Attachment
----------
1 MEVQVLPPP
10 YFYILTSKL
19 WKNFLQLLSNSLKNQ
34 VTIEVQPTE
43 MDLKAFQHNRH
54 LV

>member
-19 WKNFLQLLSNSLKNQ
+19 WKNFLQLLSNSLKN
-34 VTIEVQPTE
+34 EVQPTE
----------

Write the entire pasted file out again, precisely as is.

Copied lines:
1 MEVQVLPPP
10 YFYILTSKL
19 WKNFLQLLSNSLKNQ
34 VTIEVQPTE
43 MDLKAFQHNRH
54 LV

>member
-19 WKNFLQLLSNSLKNQ
+19 WKNFLQLLSNSLKN
-34 VTIEVQPTE
+34 EVQPTE